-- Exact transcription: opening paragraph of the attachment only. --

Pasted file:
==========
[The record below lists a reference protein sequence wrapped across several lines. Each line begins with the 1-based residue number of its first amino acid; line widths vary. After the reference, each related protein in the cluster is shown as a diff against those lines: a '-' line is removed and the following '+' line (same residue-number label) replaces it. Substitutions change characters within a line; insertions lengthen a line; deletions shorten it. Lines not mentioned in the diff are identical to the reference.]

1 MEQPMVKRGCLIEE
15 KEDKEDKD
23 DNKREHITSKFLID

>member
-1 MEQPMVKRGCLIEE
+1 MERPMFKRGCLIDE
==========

[The record below lists a reference protein sequence wrapped across several lines. Each line begins with the 1-based residue number of its first amino acid; line widths vary. After the reference, each related protein in the cluster is shown as a diff against those lines: a '-' line is removed and the following '+' line (same residue-number label) replaces it. Substitutions change characters within a line; insertions lengthen a line; deletions shorten it. Lines not mentioned in the diff are identical to the reference.]